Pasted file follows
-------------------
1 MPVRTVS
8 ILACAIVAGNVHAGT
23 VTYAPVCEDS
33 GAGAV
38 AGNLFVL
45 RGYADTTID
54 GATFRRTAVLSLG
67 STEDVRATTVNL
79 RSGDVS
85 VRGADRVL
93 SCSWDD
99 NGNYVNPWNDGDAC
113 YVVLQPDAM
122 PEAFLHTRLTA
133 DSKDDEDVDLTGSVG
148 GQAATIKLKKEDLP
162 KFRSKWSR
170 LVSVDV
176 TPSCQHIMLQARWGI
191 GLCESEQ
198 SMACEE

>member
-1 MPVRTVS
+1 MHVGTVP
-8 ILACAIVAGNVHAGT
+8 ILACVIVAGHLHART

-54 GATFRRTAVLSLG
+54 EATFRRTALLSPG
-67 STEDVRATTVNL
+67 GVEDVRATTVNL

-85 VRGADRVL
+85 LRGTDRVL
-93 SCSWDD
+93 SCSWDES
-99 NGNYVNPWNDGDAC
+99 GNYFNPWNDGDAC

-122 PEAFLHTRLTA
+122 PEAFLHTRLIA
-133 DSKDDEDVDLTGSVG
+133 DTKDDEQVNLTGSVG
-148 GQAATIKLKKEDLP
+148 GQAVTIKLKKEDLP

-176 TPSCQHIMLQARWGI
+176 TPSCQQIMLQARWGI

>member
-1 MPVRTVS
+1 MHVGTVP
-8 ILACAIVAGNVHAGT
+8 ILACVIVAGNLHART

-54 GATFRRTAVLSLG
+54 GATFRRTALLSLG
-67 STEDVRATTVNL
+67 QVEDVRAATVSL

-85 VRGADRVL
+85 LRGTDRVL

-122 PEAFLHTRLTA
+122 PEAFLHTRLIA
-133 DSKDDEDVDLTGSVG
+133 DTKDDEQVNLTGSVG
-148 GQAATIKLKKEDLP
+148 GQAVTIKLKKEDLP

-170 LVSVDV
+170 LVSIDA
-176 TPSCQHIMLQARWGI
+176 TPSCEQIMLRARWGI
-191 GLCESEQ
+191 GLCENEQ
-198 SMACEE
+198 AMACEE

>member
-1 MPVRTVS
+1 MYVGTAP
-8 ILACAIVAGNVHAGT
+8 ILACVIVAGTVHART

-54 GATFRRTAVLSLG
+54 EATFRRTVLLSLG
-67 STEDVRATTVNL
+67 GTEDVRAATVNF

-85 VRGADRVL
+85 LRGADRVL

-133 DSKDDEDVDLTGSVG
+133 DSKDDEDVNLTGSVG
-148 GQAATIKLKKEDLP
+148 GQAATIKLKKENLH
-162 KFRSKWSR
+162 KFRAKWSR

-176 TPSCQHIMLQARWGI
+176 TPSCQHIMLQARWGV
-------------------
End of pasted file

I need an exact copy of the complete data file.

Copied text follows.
1 MPVRTVS
8 ILACAIVAGNVHAGT
23 VTYAPVCEDS
33 GAGAV
38 AGNLFVL
45 RGYADTTID
54 GATFRRTAVLSLG
67 STEDVRATTVNL
79 RSGDVS
85 VRGADRVL
93 SCSWDD
99 NGNYVNPWNDGDAC
113 YVVLQPDAM
122 PEAFLHTRLTA
133 DSKDDEDVDLTGSVG
148 GQAATIKLKKEDLP
162 KFRSKWSR
170 LVSVDV
176 TPSCQHIMLQARWGI
191 GLCESEQ
198 SMACEE

>member
-1 MPVRTVS
+1 MHVGTVP
-8 ILACAIVAGNVHAGT
+8 ILACVIVAGHLHART

-54 GATFRRTAVLSLG
+54 EATFRRTALLSPG
-67 STEDVRATTVNL
+67 GVEDVRATTVNL

-85 VRGADRVL
+85 LRGTDRVL
-93 SCSWDD
+93 SCSWDES
-99 NGNYVNPWNDGDAC
+99 GNYFNPWNDGDAC

-122 PEAFLHTRLTA
+122 PEAFLHTRLIA
-133 DSKDDEDVDLTGSVG
+133 DTKDDEQVNLTGSVG
-148 GQAATIKLKKEDLP
+148 GQAVTIKLKKEDLP

-176 TPSCQHIMLQARWGI
+176 TPSCQQIMLQARWGI

>member
-1 MPVRTVS
+1 MHVGTVP
-8 ILACAIVAGNVHAGT
+8 ILACVIVAGNLHART

-54 GATFRRTAVLSLG
+54 GATFRRTALLSLG
-67 STEDVRATTVNL
+67 QVEDVRAATVSL

-85 VRGADRVL
+85 LRGTDRVL

-122 PEAFLHTRLTA
+122 PEAFLHTRLIA
-133 DSKDDEDVDLTGSVG
+133 DTKDDEQVNLTGSVG
-148 GQAATIKLKKEDLP
+148 GQAVTIKLKKEDLP

-170 LVSVDV
+170 LVSIDA
-176 TPSCQHIMLQARWGI
+176 TPSCEQIMLRARWGI
-191 GLCESEQ
+191 GLCENEQ
-198 SMACEE
+198 AMACEE

>member
-1 MPVRTVS
+1 MYVGTAP
-8 ILACAIVAGNVHAGT
+8 ILACVIVAGTVHART

-54 GATFRRTAVLSLG
+54 EATFRRTVLLSLG
-67 STEDVRATTVNL
+67 GTEDVRAATVNF

-85 VRGADRVL
+85 LRGADRVL

-133 DSKDDEDVDLTGSVG
+133 DSKDDEDVNLTGSVG
-148 GQAATIKLKKEDLP
+148 GQAATIKLKKENLH
-162 KFRSKWSR
+162 KFRAKWSR

-176 TPSCQHIMLQARWGI
+176 TPSCQHIMLQARWGV